Giving Compass' Take:
- Maggie Koerth explains why the use of mass vaccination sites is critical to a speedy rollout of the COVID-19 vaccine in the United States.
- How can vaccination strategies be modified over time to ensure equitable access to vaccination?
- Read about vaccine hesitancy.
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Americans are used to thinking of their doctor’s offices as the place to go for vaccinations, but the process for distributing the COVID-19 vaccine has largely bypassed primary care physicians. In a survey of primary care doctors, 32 percent said they hadn’t been included in any state or regional planning and had no idea when or if they would get vaccines for their patients. Years of surveys suggest, however, that primary care doctors are the most trusted source of information about vaccines and vaccine safety. A 2015 survey of Oklahoma residents, for example, found that 81 percent trusted their health care providers for health information — compared with 24 percent who said the internet was a trustworthy source.
There are a number of reasons why people like my dad can’t just go to their primary care doctor for a COVID-19 vaccine, said Julie Swann, a professor and head of North Carolina State University’s department of industrial and systems engineering. The storage and distribution needs of the different vaccines, especially the requirements for ultra-cold storage, are a big part of this. Initially, the Food and Drug Administration said the Pfizer vaccine had to be stored between -112 degrees Fahrenheit and -76 degrees Fahrenheit — something most doctor’s offices couldn’t do. Nor do they have the ability to vaccinate as many people per day as public health experts say is necessary to effectively combat the virus. “Even if you have more of these individual doctors," said Swann, "if you have 10 mass vaccination sites and each doing 5,000 shots per day, how many doctors would you need if the doctors are only giving 100 [vaccinations] per day?”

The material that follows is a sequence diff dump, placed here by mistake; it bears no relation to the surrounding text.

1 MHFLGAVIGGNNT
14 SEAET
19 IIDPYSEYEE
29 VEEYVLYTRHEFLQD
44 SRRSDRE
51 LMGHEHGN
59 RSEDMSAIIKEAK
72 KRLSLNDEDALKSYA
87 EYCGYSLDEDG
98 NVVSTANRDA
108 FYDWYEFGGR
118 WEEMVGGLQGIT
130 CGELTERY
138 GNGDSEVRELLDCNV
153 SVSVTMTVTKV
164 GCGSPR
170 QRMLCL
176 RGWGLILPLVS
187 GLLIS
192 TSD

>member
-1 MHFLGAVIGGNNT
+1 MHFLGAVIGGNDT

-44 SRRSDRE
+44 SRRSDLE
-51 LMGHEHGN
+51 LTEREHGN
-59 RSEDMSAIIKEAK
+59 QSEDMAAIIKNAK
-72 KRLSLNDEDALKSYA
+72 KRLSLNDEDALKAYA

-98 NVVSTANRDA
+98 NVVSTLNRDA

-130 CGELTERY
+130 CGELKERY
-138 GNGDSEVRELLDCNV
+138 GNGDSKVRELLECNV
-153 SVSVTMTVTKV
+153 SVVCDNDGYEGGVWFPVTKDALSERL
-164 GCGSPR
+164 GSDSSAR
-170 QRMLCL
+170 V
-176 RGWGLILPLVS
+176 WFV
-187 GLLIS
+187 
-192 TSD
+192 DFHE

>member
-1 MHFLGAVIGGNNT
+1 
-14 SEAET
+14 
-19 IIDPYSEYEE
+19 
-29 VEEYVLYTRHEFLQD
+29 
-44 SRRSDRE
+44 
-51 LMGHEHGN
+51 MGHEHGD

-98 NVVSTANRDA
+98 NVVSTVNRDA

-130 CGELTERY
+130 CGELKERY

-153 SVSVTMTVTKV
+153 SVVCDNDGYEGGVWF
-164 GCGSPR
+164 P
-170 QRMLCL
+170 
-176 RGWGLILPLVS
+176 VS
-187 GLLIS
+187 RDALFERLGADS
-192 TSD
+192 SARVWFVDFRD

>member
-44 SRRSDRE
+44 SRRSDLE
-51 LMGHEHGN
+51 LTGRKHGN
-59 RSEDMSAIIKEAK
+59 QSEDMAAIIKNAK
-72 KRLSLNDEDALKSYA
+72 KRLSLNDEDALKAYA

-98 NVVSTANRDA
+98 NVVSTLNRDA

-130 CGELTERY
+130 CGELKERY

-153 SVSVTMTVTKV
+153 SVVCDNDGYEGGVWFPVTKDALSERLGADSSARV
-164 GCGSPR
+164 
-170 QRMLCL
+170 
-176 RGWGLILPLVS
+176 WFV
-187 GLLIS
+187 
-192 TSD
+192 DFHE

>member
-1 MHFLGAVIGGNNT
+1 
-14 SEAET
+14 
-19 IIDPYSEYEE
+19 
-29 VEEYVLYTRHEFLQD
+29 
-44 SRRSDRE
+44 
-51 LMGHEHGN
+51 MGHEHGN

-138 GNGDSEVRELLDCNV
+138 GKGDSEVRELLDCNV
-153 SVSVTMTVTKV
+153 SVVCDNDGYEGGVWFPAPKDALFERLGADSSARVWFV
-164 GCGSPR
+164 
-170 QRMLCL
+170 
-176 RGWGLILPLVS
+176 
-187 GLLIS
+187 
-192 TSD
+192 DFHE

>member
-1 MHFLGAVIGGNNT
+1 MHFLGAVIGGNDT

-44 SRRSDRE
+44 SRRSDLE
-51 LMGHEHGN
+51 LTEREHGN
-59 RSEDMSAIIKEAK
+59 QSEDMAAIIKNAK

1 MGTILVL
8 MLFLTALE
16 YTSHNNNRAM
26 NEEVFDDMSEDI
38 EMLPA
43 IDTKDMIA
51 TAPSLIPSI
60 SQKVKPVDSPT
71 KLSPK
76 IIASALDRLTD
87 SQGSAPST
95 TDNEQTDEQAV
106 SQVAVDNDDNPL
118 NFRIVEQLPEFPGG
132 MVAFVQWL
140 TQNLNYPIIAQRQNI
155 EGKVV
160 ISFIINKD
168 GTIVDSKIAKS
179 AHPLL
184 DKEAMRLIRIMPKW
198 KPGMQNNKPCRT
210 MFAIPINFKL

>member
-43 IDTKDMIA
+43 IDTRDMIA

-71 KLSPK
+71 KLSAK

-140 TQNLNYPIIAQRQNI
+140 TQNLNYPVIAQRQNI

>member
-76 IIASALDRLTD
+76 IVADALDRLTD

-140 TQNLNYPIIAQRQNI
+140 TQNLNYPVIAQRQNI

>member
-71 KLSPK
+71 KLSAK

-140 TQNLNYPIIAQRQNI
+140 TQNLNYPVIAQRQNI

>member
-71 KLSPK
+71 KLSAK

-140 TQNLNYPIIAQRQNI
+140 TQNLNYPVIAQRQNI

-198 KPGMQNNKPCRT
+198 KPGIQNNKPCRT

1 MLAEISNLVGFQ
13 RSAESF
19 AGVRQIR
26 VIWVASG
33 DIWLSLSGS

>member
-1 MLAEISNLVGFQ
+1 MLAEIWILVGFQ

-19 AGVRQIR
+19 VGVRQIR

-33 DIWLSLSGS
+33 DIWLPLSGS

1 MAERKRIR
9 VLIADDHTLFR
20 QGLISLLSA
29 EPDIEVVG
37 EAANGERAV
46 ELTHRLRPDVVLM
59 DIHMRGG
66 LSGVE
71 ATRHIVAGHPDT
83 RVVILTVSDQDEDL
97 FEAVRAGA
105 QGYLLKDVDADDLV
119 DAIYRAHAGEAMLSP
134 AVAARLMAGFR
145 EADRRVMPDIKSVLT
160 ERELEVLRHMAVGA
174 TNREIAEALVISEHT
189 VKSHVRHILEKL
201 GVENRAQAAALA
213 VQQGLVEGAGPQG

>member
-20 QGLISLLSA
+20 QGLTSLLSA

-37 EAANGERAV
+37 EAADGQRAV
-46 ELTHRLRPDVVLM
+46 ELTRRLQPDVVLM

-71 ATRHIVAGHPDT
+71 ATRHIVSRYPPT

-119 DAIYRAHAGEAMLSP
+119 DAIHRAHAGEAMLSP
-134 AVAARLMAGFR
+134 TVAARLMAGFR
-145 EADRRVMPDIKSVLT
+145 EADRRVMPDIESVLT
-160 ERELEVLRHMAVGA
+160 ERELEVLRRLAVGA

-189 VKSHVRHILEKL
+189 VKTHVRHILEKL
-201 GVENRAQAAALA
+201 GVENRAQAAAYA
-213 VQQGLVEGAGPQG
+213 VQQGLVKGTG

Mass vaccination sites can leave a trust gap in who gets vaccinated, however. They’re good at efficiently vaccinating lots of people quickly — not necessarily good at vaccinating everyone. When the Kaiser Family Foundation polled Americans about the COVID-19 vaccines in December, they found that 39 percent were adopting a “wait and see” approach — they didn’t want to be among the first and fastest to get the vaccine. That same group, though, showed a lot of trust in their doctors to tell them which vaccine was safe and when it was safe to get it — 87 percent of those wait-and-seers trusted their own health care providers. Primary care doctors are likely going to become an important part of COVID vaccination later, Murphy said, when getting more people vaccinated starts to mean “getting the hesitant people vaccinated.”
Read the full article about mass vaccination by Maggie Koerth at FiveThirtyEight.